Nothing's better than the sight and smell of a pot of basil growing on a warm, summer day. Mixed with salads or simmered in aromatic stews, fresh herbs spice up the blandest of meals. Unfortunately, fall signals the end of the growing season for herbs. But don't despair. Many gardeners make a moveable feast of herbs by bringing them indoors. Herbs need between four to six hours of direct sunlight a day, but if you have a sunny windowsill, you can grow herbs indoors.
Acclimatize your herbs to reduced light. Three weeks before you plan to bring your pots indoors, move them to a partially shaded area. One week before bringing herbs indoors, move them to a fully shaded area. This process helps them adjust slowly to the lesser light they'll receive indoors and reduces leaf drop and plant shock.
Plant seeds or pot herb plants. Mix 1/2 quart of perlite with 3 quarts of potting mix. Fill the pots to 1 inch below the brim and plant seeds according to package directions. Or transplant herbs from the garden by digging a hole in the soil large enough for their root system. Place the plant in the pot. Backfill the pot with soil, pressing down gently to remove any air pockets. Water until water comes out of the bottom of the pot.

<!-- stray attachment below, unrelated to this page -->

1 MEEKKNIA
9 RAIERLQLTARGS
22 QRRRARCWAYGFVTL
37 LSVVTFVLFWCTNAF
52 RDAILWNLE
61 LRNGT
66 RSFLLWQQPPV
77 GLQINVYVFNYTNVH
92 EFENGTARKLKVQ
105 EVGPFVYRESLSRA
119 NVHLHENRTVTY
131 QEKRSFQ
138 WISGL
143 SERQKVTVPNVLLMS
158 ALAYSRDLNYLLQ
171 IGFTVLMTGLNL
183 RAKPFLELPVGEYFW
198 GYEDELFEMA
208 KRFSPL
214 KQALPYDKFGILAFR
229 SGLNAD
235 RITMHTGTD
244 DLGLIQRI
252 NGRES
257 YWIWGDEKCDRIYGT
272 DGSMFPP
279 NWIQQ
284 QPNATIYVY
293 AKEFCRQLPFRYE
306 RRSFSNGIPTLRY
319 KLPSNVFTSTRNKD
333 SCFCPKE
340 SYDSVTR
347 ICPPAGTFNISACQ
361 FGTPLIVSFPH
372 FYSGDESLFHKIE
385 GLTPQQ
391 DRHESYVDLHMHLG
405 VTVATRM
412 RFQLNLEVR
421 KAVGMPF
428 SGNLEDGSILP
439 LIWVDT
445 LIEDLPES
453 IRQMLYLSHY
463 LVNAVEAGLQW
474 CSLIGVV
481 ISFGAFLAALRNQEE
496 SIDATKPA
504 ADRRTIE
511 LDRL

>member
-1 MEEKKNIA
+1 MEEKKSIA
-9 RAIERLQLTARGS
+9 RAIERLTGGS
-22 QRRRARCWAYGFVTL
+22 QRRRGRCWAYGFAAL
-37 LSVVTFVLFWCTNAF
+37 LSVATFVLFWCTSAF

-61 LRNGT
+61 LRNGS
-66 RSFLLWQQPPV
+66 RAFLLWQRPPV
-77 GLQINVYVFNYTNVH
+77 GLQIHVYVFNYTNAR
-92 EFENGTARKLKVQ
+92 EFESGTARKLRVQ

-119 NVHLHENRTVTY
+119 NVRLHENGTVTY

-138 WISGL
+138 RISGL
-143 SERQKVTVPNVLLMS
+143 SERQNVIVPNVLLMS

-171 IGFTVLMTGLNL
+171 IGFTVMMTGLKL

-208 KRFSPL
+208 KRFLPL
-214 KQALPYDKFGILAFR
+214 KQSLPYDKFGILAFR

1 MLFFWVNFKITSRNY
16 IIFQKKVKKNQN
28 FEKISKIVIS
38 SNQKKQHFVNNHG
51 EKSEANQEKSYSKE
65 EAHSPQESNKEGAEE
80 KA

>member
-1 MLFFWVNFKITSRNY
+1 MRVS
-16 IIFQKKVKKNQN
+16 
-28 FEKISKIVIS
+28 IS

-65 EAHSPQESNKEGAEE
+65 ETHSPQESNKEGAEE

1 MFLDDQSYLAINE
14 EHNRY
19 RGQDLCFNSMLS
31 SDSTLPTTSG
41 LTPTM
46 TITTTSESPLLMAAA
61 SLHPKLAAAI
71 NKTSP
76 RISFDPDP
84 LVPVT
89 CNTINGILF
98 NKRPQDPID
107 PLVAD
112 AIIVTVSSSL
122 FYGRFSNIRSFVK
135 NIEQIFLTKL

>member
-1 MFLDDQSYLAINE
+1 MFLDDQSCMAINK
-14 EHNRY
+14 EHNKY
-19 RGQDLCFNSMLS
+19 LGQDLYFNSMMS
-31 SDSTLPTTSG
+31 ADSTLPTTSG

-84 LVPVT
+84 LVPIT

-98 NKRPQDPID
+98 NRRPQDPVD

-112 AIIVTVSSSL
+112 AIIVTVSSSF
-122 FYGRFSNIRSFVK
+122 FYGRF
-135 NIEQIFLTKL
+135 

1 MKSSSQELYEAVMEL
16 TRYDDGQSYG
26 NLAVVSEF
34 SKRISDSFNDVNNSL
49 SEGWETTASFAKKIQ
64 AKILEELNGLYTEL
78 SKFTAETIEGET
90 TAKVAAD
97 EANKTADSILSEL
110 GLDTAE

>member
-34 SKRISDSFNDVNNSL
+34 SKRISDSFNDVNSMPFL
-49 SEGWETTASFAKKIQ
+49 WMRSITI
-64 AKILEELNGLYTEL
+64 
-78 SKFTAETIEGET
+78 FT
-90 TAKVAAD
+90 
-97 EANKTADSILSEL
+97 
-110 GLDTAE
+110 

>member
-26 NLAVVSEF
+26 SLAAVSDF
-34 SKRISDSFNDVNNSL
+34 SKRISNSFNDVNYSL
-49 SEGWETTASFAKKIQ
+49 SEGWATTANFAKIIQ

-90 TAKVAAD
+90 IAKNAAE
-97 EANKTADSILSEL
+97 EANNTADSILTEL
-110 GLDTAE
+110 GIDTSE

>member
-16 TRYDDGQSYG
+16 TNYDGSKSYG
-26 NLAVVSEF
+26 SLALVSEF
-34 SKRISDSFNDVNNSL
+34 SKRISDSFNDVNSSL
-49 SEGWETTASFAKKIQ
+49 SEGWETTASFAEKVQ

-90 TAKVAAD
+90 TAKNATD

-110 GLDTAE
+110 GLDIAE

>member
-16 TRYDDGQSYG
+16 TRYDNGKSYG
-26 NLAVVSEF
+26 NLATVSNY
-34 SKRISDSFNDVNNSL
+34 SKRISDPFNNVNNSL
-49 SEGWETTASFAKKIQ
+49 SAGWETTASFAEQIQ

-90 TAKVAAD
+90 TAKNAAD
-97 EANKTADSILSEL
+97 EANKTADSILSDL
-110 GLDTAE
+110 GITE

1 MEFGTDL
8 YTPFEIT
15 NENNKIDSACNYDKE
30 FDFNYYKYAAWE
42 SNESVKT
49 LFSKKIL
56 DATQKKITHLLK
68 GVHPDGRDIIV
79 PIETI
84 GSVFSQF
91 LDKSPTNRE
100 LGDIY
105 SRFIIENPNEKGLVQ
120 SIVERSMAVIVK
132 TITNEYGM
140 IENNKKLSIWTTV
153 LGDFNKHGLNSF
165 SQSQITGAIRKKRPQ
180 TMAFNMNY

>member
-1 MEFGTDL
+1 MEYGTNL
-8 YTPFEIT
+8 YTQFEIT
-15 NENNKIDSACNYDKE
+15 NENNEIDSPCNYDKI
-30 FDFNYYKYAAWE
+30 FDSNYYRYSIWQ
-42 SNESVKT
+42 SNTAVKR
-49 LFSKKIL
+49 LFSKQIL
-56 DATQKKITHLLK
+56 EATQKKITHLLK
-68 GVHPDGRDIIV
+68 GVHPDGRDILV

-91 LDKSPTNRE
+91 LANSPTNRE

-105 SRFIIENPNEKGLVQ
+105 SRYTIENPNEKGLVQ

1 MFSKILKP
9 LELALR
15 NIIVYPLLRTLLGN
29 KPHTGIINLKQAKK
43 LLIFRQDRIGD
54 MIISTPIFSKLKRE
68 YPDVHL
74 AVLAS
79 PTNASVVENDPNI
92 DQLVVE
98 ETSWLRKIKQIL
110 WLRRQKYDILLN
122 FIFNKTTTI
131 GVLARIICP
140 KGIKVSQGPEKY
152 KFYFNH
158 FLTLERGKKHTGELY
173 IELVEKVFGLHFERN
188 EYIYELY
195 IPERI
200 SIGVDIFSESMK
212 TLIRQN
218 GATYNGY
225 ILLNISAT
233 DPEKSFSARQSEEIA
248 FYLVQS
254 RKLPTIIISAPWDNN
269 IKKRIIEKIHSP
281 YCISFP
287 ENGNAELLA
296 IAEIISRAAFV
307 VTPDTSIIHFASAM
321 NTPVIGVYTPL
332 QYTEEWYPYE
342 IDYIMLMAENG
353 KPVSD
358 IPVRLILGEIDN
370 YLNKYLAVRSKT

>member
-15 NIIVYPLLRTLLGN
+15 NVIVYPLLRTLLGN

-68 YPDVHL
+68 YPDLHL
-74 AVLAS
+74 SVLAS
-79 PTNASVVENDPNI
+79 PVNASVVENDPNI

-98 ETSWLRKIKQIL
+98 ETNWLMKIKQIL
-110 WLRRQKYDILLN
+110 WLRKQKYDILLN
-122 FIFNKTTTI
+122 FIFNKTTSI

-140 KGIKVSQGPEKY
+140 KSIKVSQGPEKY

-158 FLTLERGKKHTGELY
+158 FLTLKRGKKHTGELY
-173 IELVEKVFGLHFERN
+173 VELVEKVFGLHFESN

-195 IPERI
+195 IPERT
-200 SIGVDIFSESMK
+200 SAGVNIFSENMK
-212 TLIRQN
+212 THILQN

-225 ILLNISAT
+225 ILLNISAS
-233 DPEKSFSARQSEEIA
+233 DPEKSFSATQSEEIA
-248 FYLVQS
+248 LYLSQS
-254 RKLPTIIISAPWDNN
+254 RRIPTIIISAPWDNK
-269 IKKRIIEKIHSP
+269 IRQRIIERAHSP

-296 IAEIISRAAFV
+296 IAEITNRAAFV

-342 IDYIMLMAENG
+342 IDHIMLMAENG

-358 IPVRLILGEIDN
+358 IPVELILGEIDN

Place the herbs in a sunny window. Most herbs are native to the Mediterranean region and thrive in full sun. Mint, parsley and rosemary survive on less sun. Even on a window sill, herbs don't receive as much sun as they did in the garden. Place them under a grow light for healthier, fuller plants. Make sure the tops of the plants are 6 to 9 inches below the grow light.
Water your herbs only when the soil feels dry to the touch, and then water them thoroughly until water runs out the bottom of the pot. Herb's growth slows down in the winter, so they need less water. If your herbs seem spindly, they may need a dormant period to revive them. Store the herbs in an unheated shed or garage for four to five weeks and give them no water. Place them back in the windowsill and you'll see renewed growth.
Feed your herbs biweekly with a liquid fertilizer or diluted fish emulsion, according to package directions. Manage pests by spraying the leaves with an insecticidal soap.